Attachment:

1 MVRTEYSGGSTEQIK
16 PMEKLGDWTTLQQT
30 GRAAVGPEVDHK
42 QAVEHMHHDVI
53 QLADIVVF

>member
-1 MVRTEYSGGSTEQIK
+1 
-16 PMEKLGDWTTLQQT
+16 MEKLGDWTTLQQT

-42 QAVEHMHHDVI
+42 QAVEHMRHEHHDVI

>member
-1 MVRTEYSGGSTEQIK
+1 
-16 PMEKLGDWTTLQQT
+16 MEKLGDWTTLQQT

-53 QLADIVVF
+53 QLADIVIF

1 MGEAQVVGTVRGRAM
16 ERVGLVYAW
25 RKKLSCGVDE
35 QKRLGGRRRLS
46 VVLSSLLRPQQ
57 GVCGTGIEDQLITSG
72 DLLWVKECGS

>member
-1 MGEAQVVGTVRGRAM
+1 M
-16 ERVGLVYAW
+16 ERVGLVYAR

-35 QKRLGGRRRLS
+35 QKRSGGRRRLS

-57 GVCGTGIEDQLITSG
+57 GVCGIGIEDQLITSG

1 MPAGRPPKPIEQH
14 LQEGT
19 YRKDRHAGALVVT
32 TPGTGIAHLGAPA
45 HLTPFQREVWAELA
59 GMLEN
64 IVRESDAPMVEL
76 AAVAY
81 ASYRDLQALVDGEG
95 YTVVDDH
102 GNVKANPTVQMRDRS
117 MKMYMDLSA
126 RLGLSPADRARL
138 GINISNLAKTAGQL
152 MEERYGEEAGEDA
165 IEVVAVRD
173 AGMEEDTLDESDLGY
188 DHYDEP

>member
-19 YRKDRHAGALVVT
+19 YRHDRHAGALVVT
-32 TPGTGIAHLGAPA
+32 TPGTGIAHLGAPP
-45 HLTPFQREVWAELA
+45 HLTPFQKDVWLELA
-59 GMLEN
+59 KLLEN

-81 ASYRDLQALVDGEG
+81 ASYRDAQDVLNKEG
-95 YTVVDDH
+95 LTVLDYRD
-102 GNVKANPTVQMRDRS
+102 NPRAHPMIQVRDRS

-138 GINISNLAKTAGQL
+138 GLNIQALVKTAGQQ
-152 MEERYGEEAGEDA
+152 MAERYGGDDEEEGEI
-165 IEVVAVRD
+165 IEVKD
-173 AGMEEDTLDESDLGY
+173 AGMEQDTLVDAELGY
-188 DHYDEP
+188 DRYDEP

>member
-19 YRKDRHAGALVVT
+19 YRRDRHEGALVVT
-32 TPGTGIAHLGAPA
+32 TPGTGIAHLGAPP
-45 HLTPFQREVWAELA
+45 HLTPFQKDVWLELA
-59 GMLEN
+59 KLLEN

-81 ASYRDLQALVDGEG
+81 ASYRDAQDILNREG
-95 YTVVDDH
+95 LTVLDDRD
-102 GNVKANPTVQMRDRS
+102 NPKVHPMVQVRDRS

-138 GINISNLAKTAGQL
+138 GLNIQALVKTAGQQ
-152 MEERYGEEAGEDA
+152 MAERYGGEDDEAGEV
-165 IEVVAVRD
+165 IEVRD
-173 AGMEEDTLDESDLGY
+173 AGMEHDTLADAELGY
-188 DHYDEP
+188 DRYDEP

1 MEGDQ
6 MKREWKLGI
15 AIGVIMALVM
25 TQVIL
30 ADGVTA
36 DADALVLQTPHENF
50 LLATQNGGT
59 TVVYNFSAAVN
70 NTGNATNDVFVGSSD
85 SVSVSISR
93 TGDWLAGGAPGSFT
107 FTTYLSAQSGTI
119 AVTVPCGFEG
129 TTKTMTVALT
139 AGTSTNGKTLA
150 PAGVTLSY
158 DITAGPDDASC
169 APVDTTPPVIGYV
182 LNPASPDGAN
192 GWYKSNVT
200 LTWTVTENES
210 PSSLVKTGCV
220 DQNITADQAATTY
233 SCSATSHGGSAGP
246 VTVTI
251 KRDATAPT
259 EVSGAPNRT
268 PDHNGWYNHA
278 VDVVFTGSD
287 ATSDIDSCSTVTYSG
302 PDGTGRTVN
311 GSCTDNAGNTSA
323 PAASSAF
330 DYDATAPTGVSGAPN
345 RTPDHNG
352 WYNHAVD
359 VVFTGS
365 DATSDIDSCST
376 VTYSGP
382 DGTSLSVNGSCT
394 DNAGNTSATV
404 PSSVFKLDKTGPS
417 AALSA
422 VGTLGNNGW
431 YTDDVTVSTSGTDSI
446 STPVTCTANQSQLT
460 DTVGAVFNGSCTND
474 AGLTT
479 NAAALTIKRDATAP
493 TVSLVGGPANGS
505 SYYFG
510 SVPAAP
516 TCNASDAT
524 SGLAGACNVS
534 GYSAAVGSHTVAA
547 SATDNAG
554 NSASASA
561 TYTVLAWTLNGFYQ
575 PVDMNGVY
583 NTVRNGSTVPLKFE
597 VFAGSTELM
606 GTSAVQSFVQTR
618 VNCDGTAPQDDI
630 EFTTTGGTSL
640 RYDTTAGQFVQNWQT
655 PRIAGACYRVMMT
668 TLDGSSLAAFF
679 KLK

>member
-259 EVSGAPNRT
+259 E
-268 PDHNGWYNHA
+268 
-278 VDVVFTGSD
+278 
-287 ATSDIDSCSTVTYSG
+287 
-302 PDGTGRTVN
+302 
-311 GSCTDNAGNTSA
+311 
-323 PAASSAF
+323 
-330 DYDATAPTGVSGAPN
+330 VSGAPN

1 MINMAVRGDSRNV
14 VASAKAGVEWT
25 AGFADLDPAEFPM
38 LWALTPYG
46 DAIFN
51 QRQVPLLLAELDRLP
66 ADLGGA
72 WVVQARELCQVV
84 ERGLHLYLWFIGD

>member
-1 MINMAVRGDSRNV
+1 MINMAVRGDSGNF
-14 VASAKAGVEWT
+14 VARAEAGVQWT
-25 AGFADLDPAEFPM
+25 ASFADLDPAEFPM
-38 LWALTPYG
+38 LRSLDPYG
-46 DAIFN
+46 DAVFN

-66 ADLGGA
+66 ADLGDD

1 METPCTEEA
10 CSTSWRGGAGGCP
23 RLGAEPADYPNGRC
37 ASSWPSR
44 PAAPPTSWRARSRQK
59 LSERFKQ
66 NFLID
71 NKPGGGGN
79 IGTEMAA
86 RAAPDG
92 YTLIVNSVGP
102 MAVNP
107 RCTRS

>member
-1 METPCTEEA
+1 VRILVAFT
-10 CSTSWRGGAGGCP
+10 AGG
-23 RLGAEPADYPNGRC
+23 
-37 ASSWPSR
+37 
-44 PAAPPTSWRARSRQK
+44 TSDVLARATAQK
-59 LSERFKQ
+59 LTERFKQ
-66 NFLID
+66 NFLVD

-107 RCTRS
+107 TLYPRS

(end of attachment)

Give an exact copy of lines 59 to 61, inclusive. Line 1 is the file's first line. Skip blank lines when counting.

-45 HLTPFQREVWAELA
+45 HLTPFQKDVWLELA
-59 GMLEN